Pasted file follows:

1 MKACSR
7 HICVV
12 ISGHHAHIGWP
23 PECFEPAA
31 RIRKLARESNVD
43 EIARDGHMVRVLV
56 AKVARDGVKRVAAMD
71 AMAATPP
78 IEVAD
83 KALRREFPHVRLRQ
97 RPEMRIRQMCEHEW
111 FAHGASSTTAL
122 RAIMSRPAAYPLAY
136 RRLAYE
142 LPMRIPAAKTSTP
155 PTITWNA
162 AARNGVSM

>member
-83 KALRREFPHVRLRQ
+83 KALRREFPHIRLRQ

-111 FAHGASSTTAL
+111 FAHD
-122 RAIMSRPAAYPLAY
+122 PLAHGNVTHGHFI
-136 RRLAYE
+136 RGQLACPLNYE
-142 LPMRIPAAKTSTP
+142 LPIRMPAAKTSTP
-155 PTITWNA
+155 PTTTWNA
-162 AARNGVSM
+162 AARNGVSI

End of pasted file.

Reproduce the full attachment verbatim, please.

1 MKACSR
7 HICVV
12 ISGHHAHIGWP
23 PECFEPAA
31 RIRKLARESNVD
43 EIARDGHMVRVLV
56 AKVARDGVKRVAAMD
71 AMAATPP
78 IEVAD
83 KALRREFPHVRLRQ
97 RPEMRIRQMCEHEW
111 FAHGASSTTAL
122 RAIMSRPAAYPLAY
136 RRLAYE
142 LPMRIPAAKTSTP
155 PTITWNA
162 AARNGVSM

>member
-83 KALRREFPHVRLRQ
+83 KALRREFPHIRLRQ

-111 FAHGASSTTAL
+111 FAHD
-122 RAIMSRPAAYPLAY
+122 PLAHGNVTHGHFI
-136 RRLAYE
+136 RGQLACPLNYE
-142 LPMRIPAAKTSTP
+142 LPIRMPAAKTSTP
-155 PTITWNA
+155 PTTTWNA
-162 AARNGVSM
+162 AARNGVSI